The whole truth about Van Gogh’s ear: why the artist’s mad genius turned out to be a myth Automatic translate
Since its inception in 1973, the Van Gogh Museum in Amsterdam has the largest collection of works by the genius of post-impressionism. Until that moment, all the museum’s exhibitions were focused on demonstrating the high aesthetics and the progress of Dutch painting, the progress “on the verge of madness” that was achieved thanks to the artist’s creativity.
At the new exhibition, in addition to the 25 paintings by Van Gogh, something special is also shown, namely the facts concerning the personality of the artist during the most tragic period of his life. In particular, the exhibition presents the amputation scheme and recollections of Felix Rey, the doctor who treated the artist in a hospital in Arles, in December 1888, immediately after the incident. The figure shows that the patient cut out almost the entire auricle, leaving only a part of the petal. The scheme is shown next to the portrait of the doctor, which was made by Van Gogh as payment for medical services. Rei confirms that Van Gogh cut off not just the lobe, as was commonly believed, but the entire left ear. This clarifies an important point - the artist’s extreme act warned of his possible suicide.
According to the New Yortk Times, new details of the story were found in a document found in Bancroft’s library, University of California, by Irish historian Bernadette Murphy during an investigation into the circumstances of the artist’s last years. Her findings formed the basis of the book Van Gogh’s Ear: The True Story, which will also be presented at the exhibition.
Van Gogh’s medical history always raised many questions: whether it was true or a myth, and to what extent the disease affected the artist’s work. The new exhibition not only confirms the presence of a mental illness, but confirms the fact that it seriously interfered with Van Gogh’s work and life.
Madness frightened the artist, although he recognized him as inseparable from his artistic genius. In letters to Theo’s brother, Van Gogh often referred to Emile Wauters, The Madness of Hugo van der Goes, which depicts a Flemish painter of the 15th century who also suffered from a mental illness, but at the cost of careful self-control and hard work tried to stay sane.
For Van Gogh, this picture personified the dark romantic connection of genius and madness, the fatality of the disease, which Van Gogh himself personified for contemporaries. A new exhibition at the museum in Amsterdam is trying to answer this question: how correctly do we imagine the life of the famous Dutch artist who committed suicide on a corn field in Over-sur-Oise in 1890?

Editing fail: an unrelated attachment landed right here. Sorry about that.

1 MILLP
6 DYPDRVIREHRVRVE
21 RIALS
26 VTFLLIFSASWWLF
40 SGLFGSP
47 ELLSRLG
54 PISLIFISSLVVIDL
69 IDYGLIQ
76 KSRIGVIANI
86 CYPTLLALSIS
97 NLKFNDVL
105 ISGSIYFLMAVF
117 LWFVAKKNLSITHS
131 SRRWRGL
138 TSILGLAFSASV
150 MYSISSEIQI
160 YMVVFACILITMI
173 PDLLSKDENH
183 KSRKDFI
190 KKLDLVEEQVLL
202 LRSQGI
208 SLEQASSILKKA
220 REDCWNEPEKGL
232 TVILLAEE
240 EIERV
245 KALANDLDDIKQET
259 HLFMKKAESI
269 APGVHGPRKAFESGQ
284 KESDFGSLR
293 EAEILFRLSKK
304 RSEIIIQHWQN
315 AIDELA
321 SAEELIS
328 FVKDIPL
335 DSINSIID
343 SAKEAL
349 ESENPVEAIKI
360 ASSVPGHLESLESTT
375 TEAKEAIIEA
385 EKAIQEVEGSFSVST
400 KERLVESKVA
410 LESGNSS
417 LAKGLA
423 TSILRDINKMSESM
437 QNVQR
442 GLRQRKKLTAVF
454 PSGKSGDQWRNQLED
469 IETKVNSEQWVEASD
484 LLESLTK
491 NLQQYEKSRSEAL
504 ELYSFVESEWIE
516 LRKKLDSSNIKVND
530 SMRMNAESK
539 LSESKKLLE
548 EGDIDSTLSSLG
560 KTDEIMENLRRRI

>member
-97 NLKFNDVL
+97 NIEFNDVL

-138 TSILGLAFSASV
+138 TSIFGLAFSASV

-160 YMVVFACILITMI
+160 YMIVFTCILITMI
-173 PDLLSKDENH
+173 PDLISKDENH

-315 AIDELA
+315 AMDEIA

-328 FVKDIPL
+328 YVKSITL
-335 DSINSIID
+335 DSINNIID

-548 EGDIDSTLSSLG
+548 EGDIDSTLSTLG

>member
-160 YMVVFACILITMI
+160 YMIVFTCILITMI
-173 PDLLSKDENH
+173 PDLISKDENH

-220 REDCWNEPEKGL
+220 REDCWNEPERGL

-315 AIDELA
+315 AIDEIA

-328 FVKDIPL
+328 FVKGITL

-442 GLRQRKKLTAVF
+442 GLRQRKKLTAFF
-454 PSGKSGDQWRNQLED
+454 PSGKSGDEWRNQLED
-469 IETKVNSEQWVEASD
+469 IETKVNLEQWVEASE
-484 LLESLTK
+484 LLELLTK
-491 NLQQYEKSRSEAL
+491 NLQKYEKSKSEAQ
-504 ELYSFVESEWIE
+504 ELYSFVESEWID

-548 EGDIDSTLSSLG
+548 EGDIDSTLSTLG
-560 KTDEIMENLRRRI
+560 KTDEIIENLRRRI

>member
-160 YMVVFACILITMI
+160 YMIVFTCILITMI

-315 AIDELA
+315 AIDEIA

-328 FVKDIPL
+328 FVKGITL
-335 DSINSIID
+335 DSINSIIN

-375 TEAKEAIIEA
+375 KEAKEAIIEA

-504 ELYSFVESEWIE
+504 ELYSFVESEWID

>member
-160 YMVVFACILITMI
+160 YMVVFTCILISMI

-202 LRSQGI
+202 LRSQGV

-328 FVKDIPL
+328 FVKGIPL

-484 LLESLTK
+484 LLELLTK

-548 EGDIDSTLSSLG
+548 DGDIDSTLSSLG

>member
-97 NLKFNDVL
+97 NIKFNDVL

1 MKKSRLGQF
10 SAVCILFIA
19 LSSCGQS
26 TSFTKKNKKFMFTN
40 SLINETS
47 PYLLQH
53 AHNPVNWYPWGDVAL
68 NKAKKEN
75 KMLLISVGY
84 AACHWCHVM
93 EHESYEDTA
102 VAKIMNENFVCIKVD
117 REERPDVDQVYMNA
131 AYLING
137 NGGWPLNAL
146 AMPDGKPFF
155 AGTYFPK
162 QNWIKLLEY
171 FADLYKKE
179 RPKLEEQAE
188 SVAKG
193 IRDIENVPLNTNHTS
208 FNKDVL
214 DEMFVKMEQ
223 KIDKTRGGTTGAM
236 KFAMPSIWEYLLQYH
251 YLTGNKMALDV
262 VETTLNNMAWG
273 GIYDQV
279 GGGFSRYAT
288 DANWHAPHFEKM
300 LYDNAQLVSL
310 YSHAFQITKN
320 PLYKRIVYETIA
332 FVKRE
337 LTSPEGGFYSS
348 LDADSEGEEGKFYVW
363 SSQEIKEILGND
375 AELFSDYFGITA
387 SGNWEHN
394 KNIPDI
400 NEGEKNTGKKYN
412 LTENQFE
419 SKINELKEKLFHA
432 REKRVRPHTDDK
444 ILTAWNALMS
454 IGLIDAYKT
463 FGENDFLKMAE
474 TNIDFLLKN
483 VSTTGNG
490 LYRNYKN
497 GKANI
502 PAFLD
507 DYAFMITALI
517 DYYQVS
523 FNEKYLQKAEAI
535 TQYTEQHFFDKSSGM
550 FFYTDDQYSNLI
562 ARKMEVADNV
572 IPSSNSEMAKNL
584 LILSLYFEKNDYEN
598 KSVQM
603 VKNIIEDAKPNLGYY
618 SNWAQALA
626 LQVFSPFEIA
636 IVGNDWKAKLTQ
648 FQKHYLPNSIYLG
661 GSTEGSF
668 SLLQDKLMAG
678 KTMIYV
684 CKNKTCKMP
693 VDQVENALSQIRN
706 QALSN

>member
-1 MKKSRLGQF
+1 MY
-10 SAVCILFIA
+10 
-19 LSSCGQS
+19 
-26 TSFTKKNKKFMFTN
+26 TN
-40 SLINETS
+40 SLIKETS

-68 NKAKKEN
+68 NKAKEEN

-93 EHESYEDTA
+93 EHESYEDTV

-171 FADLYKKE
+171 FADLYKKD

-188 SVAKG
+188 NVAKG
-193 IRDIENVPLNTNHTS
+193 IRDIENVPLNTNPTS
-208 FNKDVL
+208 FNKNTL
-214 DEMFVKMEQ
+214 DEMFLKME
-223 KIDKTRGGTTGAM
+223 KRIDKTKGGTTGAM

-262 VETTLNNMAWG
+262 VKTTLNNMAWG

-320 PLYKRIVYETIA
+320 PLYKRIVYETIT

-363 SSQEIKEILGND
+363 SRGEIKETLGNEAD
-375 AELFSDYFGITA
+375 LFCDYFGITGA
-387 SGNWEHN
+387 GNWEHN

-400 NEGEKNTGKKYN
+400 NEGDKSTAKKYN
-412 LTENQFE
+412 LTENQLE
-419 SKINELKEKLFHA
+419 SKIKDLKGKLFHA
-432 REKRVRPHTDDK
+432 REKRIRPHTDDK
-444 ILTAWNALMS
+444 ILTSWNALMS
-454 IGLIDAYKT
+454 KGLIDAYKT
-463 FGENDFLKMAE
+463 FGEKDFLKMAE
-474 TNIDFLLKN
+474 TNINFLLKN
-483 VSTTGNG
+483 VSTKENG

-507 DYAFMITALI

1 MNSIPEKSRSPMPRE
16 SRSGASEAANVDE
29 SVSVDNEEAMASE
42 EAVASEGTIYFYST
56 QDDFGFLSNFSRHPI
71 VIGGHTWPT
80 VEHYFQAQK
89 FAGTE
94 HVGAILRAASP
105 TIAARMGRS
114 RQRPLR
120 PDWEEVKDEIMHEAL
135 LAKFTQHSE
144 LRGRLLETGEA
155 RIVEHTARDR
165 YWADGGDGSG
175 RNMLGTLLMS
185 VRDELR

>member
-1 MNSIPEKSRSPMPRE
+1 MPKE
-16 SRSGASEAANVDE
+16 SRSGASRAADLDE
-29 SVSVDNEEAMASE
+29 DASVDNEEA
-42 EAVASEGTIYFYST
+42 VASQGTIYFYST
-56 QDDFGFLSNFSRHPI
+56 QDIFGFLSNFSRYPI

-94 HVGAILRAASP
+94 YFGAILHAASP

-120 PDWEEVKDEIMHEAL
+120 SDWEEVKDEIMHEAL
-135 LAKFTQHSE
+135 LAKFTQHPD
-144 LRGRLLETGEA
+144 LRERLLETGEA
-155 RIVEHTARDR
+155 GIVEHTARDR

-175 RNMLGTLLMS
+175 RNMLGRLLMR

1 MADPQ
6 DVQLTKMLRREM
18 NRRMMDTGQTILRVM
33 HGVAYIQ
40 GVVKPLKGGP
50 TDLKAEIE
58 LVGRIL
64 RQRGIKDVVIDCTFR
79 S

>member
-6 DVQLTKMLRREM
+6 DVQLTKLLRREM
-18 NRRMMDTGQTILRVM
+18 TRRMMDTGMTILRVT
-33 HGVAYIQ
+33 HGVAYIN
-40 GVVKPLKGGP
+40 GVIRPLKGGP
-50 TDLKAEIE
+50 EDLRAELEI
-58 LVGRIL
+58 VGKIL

All modern evidence, including paintings, documents, and even a heavily rusted revolver found by a farmer in the same field in 1960, makes it possible to assert that Van Gogh’s disease was not an aid, but an obstacle to his talent.
When his paintings, which had practically no demand during the artist’s life, attracted attention and recognition after his death, the author of dazzling yellow sunflowers began to appear to be broken by a desperate, mysterious, internal pain. The radical French playwright Antonin Artaud, who spent the last years of his life in shelters, calls Van Gogh the man whose society is to blame for suicide. In 1956, in Lust for Life, Van Gogh, played by Kirk Douglas, appears as a tragic character who is unable to control the flows of emotions and energy that make him a great artist.
This image of Van Gogh as a “crazy genius” partly originates in his own art. In Self-Portrait with a Bandaged Ear (1889), he does not hesitate to show his crippled face, but he looks at the viewer with the blue eyes of a dreamer. And this is after he cut off his ear and presented a bloodied gift in an envelope of one of the local prostitutes. On the one hand, we understand that this is a crazy person, and on the other, we see a person who is free from illness.
New data refute the theory that appeared in 2009, according to which his friend Paul Gauguin cut off the earlobe of Van Gogh with a sword. The radical amputation described by Dr. Rey is possible only if you make efforts purposefully, this is not an accidental injury, it is an act of serious violence against yourself. In this light, the statements by American biographers Stephen Naife and Gregory White Smith (Steven Naifeh, Gregory White Smith) that Van Gogh did not kill himself, but was killed by someone else, which is allegedly confirmed by the appearance of a gun later, also look doubtful. many years. A 7mm pocket gun was found on the spot where Van Gogh shot himself in the chest. The extreme degree of corrosion makes it possible to assume that it has been in the ground since the 19th century.
Other exhibits at the exhibition, including his latest paintings, reveal his dark psychological state, which reinforces the belief that Van Gogh died as a result of suicide, after a long illness that tormented him and led to almost imprisonment in a psychiatric hospital. Of course, making a final diagnosis to a great artist today is not possible. Obviously, Van Gogh suffered from bouts of depression and mental paralysis. During periods of exacerbation of the disease, he could not work. Painting, controlled and constant work, was the way in which he tried to remain sane. Van Gogh often told friends that he smokes a pipe for the same reason - it helps him control his madness.
In the painting “Van Gogh’s Chair” (1888), we see a simple, stable rustic chair, and this is a very striking symbol. So, apparently, he himself wanted to see himself - a modest and practical, reliable friend. On the straw seat is a pipe and tobacco, it seems that he just put them here in the hope that he could curb his inner darkness. And then he went out into the field.
Anna Sidorova © Gallerix.ru
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